Hiya, Ken. No kids, huh? I envy you! More time to go fishing, right?

You sure about that meeting day? I coulda swore that Barb told me Tuesday, but what do I know? I tell ya, I’d forget my head in the mornings if it weren’t screwed on my shoulders, and that’s the truth. Just ask my wife! She’s always reminding me how many of her birthdays I’ve forgotten. Does your wife ever get on your case like that?

As for the passwords, I can get Barb to send them over to you as soon as I find them. I’m having our intern go through the dumpster right now just in case. I won’t bother fixing them, though — folks these days only use DMs and Snapchats, so I’m told. I’ll get the intern to send you one of those. Gotta get with the times, Ken!

Your pal,

Norm

FROM: Ken Wilson, Office of Accountability

TO: Norman Sanderson, Deputy Chief of Cyber-Security for the Pentagon

Norm,

I arrived at your office this morning promptly at 10, as we had agreed upon and confirmed repeatedly. Your secretary — a frazzled-looking woman named Marge who kept muttering “stop calling me Barb, dammit!” — told me she had no idea when you would be back, but that I should wait in your office.

I waited in your office for an hour and a half. I took a look around, and quickly found a crumpled, coffee-stained post-it note stuck to the bottom of the trash can. All it said was: “missile code — pa$$word.”

Shortly after this, Marge came in and told me you would not be back until early next week, as you were, in her words, “probably off somewhere getting hammered on a boat and pretending to fish.”

Please get back in touch with me immediately. I also do not have a wife.

Increasingly Concerned,

Ken Wilson

FROM: Norman Sanderson, Deputy Chief of Cyber-Security for the Pentagon

TO: Ken Wilson, Office of Accountability

Hey Ken, Sorry I missed you last Tuesday. Boy, do the fish just leap out of the water at this time of year! Can’t blame me for wanting to get out the old rod and reel, can you?. It’s what makes this all worth it, I tell you what.

I’m glad to hear you found the password! I knew it would turn up somewhere. I’m guessing you took a picture of it or something. Is there anything else you need from me? Believe me, I won’t be doing anything for the rest of the week, so I’m all yours.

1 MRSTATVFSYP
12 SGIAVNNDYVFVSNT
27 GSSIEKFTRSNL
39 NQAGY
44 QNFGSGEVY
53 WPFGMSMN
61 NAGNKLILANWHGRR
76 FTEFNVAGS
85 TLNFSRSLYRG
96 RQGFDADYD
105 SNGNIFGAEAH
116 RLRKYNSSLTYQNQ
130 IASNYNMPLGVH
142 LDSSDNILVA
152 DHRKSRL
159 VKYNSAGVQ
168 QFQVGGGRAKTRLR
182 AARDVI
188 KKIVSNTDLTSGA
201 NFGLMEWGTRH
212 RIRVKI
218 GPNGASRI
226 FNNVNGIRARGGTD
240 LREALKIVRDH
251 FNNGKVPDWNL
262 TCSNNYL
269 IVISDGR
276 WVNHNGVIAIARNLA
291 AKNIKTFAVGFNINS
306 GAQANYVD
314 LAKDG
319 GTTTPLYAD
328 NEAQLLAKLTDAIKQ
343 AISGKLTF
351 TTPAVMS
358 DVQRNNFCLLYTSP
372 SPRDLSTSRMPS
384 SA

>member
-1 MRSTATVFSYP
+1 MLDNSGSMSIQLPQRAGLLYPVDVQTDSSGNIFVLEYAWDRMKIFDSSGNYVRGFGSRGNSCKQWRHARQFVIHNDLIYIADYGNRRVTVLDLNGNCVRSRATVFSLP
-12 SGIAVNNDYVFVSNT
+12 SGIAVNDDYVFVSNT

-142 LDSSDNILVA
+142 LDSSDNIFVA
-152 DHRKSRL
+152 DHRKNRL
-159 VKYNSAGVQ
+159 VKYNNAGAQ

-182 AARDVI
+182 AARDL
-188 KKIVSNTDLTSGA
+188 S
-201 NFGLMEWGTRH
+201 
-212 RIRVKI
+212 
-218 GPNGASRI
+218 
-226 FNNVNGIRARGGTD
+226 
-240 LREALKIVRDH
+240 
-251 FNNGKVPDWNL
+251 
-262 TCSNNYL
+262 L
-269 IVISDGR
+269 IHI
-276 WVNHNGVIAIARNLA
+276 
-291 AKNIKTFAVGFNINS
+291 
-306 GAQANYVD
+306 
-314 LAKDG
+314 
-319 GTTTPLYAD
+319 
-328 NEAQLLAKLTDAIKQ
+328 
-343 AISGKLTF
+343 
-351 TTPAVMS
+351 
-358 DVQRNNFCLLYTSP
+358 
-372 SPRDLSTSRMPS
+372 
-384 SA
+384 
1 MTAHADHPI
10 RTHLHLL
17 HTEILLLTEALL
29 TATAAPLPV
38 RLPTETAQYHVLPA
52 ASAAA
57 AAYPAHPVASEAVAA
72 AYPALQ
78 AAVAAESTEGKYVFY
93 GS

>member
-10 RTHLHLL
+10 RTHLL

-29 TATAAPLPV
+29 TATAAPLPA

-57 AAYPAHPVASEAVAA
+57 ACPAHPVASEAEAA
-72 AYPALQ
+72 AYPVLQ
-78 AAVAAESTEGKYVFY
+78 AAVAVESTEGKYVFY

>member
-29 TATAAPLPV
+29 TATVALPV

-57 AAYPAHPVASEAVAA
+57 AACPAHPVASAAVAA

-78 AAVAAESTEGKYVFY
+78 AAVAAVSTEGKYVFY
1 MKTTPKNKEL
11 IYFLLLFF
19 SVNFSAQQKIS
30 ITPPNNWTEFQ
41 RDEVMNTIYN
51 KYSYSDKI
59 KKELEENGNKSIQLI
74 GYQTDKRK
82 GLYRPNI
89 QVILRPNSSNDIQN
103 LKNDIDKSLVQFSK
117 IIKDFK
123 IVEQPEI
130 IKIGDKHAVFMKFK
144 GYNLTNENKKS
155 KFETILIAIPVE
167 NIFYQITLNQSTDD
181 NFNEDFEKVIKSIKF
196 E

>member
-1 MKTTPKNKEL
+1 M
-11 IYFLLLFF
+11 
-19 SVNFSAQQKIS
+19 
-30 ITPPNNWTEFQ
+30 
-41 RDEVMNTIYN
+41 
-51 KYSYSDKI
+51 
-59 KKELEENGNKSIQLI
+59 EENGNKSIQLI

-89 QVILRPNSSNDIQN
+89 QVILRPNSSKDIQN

Your pal,

Norm

P.S. Seeing as you’re single, I oughtta introduce you to my granddaughter, Tracy. You two would hit it off for sure.

P.P.S. I’ve been getting a lot of calls from some nice reporters, who were also really interested in my password — just like those Russians a couple months ago. Ain’t that a coincidence?

FROM: Ken Wilson, Office of Accountability

TO: Norman Sanderson, Deputy Chief of Cyber-Security for the Pentagon

Norm,

Once again I stopped by your office. Once again I waited, this time for over two hours. I would have left a message with Marge, but a bored looking 17-year old at the desk told me she “had a breakdown” and wouldn’t be coming back.

I urge you to get in touch with me ASAP. I am deeply concerned that you have seriously imperiled our national security.

Frantically,

Ken Wilson

NOTE: Ken did not receive any reply until over a week later.

FROM: Norman Sanderson, Deputy Chief of Cyber-Security for the Pentagon

TO: Ken Wilson, Office of Accountability

Hey, Ken! Thought of you when I saw this, and just had to share. Better them than me, am I right?

Sorry to hear you lost the job — hope you find something a little less stressful for you. I’d offer you work here, but for some reason, Barb has stopped sending out my mail.

Your good pal,

Norm


Disclaimer: This is a work of fiction. Certain long-standing institutions, agencies, and public offices are mentioned, but the characters involved are wholly imaginary. Names, characters, business, events, and incidents are the products of the author’s imagination. Any resemblance to actual persons, living or dead, or actual events is purely coincidental.


By: Joseph Green

Joseph is currently a student at Emerson College, where he studies Visual Media and Communication. As Content Creator, Joseph develops engaging content via blog posts, push notifications, and ad-copy. Joseph also draws upon his research skills to help contextualize the company’s place within larger technological and social trends in the industry.